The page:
In Italy the platform charges borrowers a 4.5% origination fee and investors 1.5% of each repayment (principal and repayment). Compared to other marketplaces these fees are in the higher price range. The fee for selling a loan on the secondary market is 0.45%.

BLender has experienced exponential growth since its launch in 2014 and has already provided approximately 12 million USD in loans. The company will continue expanding its global operations into territories that are craving consumer credit. In 2017, BLender plans to launch operations in Africa, Latin America and other European Union (EU) countries.

“Offering multi-national P2P lending has been our vision since BLender’s establishment,” said Dr. Gal Aviv, CEO, BLender.Since our Israeli launch in 2014, we have built the foundation, infrastructure and technology to enable BLender to operate in the global market, so we will be able to face operating, cultural, technological, regulatory and taxation challenges.”

With the expansion into Italy and the Baltics, BLender is enabling users to lend and/or borrow across countries, making financial borders a thing of a the past, says the service.

“BLender identified a credit gap in countries where the supply of consumer credit is insufficient for the populations’ needs and is priced very high, and a gap in other countries where the savings options have very low or even negative yield,” said David Blumberg, founder and managing partner, Blumberg Capital, a San Francisco-based venture capital firm that led BLender’s last funding round. “BLender’s multi-national lending options mediate this credit gap by creating a meeting ground between borrowers from countries that lack consumer credit, to lenders from countries where the yield on their savings in insufficient. We support and strongly believe in the vision, management capabilities and business potential of the BLender team.”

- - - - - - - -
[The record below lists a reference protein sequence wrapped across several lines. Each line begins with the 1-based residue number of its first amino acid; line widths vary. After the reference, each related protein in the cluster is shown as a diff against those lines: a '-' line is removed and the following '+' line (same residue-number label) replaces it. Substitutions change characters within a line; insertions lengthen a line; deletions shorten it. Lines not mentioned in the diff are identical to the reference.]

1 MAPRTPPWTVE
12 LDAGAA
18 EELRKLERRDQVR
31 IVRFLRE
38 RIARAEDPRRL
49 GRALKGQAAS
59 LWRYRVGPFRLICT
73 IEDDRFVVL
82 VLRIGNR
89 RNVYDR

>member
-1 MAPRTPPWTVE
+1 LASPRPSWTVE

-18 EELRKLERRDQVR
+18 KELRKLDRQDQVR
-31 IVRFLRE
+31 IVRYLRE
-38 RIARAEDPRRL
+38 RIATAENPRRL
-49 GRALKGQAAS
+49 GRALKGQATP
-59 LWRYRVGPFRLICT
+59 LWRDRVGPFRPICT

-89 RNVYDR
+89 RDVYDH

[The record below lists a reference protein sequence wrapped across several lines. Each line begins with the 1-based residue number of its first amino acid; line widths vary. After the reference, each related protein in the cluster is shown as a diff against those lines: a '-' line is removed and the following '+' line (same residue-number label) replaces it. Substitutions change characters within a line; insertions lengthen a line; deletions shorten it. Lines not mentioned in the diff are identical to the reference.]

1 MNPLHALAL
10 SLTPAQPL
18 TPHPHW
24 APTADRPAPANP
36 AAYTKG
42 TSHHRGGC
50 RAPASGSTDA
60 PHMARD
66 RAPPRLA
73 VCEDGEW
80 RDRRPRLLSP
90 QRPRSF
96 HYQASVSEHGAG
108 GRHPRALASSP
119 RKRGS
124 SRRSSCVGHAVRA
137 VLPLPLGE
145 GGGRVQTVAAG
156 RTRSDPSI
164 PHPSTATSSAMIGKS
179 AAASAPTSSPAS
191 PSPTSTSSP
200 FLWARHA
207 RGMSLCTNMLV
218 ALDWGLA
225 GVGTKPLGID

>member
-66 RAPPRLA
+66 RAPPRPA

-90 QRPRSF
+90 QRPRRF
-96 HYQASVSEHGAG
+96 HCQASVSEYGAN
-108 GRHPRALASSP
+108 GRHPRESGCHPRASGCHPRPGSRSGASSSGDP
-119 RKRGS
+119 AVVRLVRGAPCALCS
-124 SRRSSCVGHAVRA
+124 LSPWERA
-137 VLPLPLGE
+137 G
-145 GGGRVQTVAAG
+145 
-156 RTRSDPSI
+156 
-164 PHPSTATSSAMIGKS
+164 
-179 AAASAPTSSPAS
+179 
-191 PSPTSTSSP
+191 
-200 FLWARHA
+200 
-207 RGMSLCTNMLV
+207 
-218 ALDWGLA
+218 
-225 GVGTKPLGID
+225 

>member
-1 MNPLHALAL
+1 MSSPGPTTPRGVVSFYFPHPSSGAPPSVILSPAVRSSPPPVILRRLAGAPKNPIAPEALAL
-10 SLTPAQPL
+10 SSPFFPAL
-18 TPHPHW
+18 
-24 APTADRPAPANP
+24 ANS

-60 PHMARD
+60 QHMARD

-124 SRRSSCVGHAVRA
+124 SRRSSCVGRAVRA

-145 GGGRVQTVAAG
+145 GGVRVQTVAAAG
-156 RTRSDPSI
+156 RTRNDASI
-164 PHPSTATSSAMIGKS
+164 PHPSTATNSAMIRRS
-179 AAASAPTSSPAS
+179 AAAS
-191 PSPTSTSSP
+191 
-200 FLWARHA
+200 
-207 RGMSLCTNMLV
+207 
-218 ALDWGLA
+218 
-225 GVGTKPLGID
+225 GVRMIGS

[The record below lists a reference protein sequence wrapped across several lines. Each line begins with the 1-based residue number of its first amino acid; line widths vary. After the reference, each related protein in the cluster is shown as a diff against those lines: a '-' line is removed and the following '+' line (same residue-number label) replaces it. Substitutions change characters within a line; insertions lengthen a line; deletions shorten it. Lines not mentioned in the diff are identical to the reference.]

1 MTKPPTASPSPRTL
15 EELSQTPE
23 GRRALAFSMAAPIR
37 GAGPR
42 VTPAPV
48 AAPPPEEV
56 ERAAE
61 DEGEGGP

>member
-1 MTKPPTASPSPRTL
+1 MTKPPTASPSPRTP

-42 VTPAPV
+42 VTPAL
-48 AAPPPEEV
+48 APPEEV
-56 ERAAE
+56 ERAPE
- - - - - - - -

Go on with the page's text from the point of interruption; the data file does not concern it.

Investors on the BLender platform will earn predicted interest rates of 5-6% annually. The safeguard fund acts as an additional layer of protection to the lenders in case of a default. BLender’s default rate is approximately 1% before activating the safeguard fund. Thanks to the SafeGuard fund, the effective default rate is 0% says the service. BLender also offers ReBlendTM, BLender’s secondary market that offers the lenders the option the trade their loan portfolios and enjoy liquidity.

Recently BLender was chosen to participate in the exclusive ELITE program of the UK Stock Exchange that finds and nurtures companies with the potential for an IPO. As part of the program, BLender receives the guidance of the program’s experts for two years that help promote the company’s activity.

Furthermore, the company was selected as one of the most promising Fin-Tech companies in the world for 2015 by the accounting firm – KPMG, and also by the United Kingdom Trade and Investment Department.

The multi-national expansion was done in collaboration with KPMG.

BLender's founders
BLender’s founders

Silver Bullion Reports First Year Results for Gold & Silver Secured P2P loans

Silver Bullion Pte Ltd in Singapore reported today, on the anniversary of the launch of their bullion secured peer-to-peer(P2P) loan platform, that the platform has funded over S$11 million across more than 400 successfully matched loans. There were zero occurrences of borrowers defaulting on their loans. One hundred percent of lenders, with loan tenures expiring within the first year, received their principle with interest on time.